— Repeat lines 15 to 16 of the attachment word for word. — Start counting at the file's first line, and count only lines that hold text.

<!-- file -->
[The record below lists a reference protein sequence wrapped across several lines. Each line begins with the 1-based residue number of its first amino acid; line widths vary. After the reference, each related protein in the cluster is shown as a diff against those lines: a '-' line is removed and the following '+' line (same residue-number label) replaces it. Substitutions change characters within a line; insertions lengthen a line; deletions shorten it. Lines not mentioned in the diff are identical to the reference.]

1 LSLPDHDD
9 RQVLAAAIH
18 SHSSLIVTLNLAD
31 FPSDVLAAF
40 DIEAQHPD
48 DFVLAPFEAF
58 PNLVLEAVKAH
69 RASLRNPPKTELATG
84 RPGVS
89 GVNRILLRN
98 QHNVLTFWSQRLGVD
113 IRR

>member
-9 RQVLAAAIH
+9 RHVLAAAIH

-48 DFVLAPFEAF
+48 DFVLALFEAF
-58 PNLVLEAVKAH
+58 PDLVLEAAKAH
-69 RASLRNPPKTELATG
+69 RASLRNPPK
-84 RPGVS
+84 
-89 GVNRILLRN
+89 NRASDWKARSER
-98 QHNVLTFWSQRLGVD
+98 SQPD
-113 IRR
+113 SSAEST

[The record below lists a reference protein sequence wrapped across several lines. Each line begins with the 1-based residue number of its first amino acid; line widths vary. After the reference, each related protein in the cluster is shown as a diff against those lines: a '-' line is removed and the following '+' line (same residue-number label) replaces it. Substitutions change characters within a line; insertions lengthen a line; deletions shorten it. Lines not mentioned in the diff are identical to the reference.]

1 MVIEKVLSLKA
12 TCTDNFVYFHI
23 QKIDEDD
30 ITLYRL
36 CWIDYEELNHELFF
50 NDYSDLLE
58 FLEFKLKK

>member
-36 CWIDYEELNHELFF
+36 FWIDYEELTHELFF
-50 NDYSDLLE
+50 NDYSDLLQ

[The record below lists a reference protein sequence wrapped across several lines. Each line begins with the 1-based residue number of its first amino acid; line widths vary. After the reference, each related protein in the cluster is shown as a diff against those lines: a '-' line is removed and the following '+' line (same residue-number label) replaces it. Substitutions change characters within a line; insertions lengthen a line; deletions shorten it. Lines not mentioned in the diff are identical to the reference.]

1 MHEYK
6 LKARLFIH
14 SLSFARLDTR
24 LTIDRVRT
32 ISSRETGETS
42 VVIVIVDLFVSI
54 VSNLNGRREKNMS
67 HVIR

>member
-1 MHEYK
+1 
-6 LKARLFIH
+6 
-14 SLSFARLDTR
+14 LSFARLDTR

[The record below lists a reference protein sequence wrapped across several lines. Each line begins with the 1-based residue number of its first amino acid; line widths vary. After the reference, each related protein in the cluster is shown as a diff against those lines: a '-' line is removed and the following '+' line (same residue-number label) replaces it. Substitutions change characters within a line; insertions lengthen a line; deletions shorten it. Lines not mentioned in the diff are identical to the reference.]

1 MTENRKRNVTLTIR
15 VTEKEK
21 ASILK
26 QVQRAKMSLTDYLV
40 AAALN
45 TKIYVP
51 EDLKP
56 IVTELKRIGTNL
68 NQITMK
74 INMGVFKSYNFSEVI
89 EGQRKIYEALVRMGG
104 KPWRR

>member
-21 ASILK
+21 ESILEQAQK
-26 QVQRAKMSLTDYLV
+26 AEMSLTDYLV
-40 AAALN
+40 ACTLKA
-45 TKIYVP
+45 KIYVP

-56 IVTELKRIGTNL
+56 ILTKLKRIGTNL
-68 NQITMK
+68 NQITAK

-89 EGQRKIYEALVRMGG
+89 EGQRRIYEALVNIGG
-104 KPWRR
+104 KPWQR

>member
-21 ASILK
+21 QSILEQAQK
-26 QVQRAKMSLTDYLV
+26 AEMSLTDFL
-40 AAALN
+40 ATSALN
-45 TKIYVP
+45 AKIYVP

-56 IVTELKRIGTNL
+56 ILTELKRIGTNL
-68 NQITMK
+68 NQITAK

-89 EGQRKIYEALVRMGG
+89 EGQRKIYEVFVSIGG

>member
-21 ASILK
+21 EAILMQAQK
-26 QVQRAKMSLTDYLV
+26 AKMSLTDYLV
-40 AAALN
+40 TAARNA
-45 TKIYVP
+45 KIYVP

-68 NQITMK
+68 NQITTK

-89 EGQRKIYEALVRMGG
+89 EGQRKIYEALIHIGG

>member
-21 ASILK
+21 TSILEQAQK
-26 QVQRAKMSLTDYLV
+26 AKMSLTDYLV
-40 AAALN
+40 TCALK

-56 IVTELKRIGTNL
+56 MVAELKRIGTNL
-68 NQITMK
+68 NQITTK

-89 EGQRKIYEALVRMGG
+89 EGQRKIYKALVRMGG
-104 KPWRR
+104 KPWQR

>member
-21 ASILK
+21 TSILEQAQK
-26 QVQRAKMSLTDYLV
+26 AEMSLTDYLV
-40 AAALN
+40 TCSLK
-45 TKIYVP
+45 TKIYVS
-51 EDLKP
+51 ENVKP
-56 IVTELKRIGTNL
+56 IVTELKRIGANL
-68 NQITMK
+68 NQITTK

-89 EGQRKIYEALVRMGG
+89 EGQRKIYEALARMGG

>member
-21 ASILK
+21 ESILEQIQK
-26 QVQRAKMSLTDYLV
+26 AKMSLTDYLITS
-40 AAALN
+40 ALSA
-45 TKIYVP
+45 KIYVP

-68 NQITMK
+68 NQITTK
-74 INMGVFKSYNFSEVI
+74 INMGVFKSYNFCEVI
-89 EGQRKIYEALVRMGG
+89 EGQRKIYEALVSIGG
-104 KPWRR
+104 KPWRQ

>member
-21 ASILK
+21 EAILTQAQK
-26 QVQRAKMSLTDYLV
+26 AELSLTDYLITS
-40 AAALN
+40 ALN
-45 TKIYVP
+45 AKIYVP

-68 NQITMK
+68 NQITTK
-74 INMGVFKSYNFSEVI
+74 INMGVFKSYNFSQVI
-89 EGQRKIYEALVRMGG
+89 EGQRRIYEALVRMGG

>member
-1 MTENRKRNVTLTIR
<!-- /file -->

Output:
-9 RQVLAAAIH
+9 RHVLAAAIH